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South Lancashire Bat Group’s bat box scheme in Tatton Park, Cheshire

Posted on by phlorum

A herd of red deer.

Herds of red and fallow deer.

In winter, nature lies dormant and animals and plants save energy for the coming spring. So too does the average ecologist’s work schedule change from the long surveying hours of summer to a more sedate weekday 9-to-5 winter routine. At Phlorum though, our ecologists take their passion for nature conservation out of the office all year round by spending some of their spare time volunteering with different organisations, even in the dead of winter.

For example, Andrea from the Manchester office is an active member of the South Lancashire Bat Group (SLBG), a charity dedicated to protecting bats across Greater Manchester, and parts of Lancashire and Cheshire. For the past three years, Andrea has been participating in countless bat surveys and she has rehabilitated dozens of injured bats found by members of the public.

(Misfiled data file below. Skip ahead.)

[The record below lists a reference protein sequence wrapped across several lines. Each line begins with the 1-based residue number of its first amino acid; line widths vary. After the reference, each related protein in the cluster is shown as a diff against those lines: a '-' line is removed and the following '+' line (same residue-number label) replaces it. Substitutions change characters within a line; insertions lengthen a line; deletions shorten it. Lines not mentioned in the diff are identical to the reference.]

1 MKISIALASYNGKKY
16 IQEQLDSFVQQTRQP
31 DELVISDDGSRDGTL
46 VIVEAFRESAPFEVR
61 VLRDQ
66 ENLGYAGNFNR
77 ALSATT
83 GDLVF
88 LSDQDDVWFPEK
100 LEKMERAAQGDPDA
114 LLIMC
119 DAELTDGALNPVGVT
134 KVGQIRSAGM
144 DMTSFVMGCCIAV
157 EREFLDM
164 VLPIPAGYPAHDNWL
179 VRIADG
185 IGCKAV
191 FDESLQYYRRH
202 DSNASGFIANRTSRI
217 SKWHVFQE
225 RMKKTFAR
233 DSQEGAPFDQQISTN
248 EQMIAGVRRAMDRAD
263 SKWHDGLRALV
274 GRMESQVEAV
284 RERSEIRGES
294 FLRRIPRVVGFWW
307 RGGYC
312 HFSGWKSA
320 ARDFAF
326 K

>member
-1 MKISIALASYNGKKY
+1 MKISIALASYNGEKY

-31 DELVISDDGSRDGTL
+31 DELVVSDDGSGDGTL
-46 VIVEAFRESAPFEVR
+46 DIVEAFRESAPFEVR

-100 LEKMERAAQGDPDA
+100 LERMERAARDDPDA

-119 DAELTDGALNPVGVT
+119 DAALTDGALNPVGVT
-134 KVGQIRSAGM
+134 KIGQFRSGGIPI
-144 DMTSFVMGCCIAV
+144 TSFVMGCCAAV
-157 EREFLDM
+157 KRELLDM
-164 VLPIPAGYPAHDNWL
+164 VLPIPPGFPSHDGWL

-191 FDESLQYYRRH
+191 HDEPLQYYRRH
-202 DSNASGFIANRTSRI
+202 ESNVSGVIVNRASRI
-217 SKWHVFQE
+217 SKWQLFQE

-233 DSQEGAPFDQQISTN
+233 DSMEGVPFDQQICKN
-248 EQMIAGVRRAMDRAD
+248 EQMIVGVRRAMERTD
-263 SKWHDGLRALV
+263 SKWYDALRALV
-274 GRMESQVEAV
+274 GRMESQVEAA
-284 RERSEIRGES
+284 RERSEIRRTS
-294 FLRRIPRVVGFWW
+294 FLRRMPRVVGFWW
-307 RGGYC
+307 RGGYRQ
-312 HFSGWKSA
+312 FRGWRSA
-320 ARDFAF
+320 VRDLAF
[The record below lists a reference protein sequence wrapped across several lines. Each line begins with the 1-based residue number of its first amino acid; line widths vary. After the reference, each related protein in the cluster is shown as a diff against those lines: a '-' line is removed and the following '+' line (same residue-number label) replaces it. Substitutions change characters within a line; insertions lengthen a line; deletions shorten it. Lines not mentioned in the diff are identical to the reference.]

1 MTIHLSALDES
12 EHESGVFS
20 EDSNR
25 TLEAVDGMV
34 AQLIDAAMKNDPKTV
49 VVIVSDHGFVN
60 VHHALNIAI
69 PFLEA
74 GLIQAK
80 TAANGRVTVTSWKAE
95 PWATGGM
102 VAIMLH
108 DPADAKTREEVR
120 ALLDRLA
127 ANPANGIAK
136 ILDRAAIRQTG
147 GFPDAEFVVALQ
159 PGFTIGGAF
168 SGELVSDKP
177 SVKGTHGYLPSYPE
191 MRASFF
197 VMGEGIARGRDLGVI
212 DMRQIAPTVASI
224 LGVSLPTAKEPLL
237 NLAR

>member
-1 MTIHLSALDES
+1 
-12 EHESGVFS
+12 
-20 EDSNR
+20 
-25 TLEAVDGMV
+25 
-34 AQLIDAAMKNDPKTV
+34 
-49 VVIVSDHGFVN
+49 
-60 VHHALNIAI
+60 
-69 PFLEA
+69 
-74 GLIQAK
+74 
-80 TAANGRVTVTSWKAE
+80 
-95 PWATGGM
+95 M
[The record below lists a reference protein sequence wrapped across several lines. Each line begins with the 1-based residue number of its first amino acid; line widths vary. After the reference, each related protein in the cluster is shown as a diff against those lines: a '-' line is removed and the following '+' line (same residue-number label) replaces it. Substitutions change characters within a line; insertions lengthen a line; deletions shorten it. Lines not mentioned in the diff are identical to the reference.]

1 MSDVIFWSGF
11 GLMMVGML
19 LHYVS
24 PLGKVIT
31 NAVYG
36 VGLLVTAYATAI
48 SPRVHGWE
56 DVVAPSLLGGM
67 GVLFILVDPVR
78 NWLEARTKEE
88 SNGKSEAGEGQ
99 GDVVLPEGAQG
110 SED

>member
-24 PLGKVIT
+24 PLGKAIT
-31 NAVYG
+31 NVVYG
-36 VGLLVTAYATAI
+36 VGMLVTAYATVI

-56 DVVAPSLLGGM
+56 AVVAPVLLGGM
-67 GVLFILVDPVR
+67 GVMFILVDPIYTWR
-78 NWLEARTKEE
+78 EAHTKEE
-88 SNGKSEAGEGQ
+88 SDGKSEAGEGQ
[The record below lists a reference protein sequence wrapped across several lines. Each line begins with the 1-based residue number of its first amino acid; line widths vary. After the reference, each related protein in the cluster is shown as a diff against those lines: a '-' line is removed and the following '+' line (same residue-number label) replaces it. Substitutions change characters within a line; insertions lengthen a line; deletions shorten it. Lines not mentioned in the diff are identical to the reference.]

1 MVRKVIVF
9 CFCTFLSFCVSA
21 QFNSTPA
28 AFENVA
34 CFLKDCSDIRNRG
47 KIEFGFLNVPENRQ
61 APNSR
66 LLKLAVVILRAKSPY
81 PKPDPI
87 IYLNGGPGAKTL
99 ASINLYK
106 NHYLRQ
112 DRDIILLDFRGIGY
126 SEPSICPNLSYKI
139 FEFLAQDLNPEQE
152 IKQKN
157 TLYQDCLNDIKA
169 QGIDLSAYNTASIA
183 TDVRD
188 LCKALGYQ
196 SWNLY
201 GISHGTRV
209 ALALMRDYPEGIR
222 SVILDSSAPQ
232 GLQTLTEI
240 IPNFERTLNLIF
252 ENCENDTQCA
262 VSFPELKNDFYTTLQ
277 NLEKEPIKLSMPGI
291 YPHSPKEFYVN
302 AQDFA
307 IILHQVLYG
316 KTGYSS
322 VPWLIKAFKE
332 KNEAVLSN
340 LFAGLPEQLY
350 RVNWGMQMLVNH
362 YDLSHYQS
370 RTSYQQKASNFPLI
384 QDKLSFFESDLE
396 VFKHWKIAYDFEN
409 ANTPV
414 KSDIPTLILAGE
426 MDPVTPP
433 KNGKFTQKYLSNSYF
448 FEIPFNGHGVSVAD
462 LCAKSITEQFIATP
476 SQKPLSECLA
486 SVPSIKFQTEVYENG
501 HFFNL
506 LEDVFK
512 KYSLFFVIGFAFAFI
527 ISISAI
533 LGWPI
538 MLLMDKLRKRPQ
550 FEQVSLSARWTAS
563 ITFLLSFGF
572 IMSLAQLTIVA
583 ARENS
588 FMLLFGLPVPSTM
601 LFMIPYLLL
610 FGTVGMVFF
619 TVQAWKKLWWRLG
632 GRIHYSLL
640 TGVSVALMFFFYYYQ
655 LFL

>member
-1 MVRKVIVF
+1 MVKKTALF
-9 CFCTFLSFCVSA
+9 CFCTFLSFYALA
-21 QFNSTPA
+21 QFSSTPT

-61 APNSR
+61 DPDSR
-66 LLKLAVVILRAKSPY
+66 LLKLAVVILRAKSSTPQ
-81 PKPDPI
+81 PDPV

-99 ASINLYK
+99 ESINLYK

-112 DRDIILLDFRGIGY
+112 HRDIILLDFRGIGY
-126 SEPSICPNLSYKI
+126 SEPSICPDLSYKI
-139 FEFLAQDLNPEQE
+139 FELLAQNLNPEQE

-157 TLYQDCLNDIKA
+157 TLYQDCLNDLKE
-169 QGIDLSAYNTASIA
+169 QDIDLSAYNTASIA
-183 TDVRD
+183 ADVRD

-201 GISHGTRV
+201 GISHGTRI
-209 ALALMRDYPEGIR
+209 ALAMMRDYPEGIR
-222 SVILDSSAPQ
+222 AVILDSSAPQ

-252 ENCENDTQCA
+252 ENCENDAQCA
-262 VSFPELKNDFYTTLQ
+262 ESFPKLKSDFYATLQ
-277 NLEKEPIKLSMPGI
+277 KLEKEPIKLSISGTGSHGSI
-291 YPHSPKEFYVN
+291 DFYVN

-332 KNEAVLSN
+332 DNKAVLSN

Possibly the best-known site for SLBG members is Tatton Park in Cheshire. With over 1,000 acres of parkland, numerous patches of mature natural and semi-natural woodland and a network of water bodies including the mile-long Tatton Mere, Tatton Park is a hotspot for bats, located only a 20-minute drive from the urban sprawl of Manchester. SLBG’s team of dedicated volunteers spend many hours at this stunning estate, studying the different species of bats that have made it their home. Perhaps most importantly, they are trying to locate the whereabouts of the Nathusius pipistrelle (Pipistrellus nathusii), a rare migratory species, and their efforts are proving successful.

Bat boxes laid out ready for installation.

Bat boxes laid out ready for installation

In an attempt to further improve the site, SLBG is installing bat boxes at locations where they know bats are active. For hours, intrepid volunteers team up in search of suitable trees, some daring to climb a ladder to nail the boxes down (one highlight was when one of the boxes suddenly fell off the tree after having been secured; unsurprisingly it was box number 13!).

To thank everybody for their hard work, Tatton’s park rangers indulged the volunteers with a ride on the deer feeding trailer and let them have a close look at the impressive red and fallow deer herds that roam the park.

Developers are often required to provide mitigation for bats in the form of bat boxes. Sometimes, biodiversity enhancements are sought in order to earn BREEAM credits or to comply with the National Planning Policy Framework. At Phlorum, we help our clients find the right mitigation scheme for their particular needs.

If you would like to have an informal chat with one of our ecologists on any aspect of ecological surveys, assessments or mitigation, please call or contact us online.